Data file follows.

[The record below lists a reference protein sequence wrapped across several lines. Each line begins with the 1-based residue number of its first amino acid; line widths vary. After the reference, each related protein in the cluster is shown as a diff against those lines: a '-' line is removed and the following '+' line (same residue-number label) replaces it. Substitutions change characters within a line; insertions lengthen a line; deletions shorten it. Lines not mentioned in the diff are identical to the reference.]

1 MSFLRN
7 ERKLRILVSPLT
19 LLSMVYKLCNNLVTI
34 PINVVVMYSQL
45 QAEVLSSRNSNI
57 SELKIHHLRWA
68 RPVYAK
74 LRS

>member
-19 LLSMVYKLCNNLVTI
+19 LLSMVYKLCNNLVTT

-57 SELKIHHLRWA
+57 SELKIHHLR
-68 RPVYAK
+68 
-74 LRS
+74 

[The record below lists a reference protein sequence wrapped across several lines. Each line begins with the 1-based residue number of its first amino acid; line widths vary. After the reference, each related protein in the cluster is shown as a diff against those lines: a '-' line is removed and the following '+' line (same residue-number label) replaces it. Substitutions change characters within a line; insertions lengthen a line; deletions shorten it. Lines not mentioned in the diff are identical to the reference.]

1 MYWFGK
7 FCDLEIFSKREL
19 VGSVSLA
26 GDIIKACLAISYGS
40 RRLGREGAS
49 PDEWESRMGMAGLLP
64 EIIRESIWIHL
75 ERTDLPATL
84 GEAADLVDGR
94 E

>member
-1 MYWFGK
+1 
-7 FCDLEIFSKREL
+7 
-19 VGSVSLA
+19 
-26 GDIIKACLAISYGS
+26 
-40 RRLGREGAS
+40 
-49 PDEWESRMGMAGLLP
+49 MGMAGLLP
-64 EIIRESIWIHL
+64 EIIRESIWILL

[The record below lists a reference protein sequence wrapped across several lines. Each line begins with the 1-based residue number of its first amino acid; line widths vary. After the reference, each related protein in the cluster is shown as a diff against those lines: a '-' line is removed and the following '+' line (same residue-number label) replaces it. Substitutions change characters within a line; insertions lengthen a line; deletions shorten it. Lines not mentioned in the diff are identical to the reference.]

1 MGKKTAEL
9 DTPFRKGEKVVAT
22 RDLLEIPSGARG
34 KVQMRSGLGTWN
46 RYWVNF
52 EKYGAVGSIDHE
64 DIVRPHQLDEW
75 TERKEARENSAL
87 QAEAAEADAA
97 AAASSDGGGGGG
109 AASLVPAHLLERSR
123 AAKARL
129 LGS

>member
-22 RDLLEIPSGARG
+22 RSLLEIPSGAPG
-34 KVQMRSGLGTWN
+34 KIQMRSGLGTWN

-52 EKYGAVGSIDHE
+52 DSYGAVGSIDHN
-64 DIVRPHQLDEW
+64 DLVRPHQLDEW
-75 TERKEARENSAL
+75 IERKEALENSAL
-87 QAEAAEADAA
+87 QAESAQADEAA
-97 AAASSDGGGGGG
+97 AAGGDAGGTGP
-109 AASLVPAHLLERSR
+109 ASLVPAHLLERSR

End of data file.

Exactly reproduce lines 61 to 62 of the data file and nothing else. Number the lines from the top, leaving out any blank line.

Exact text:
+22 RSLLEIPSGAPG
-34 KVQMRSGLGTWN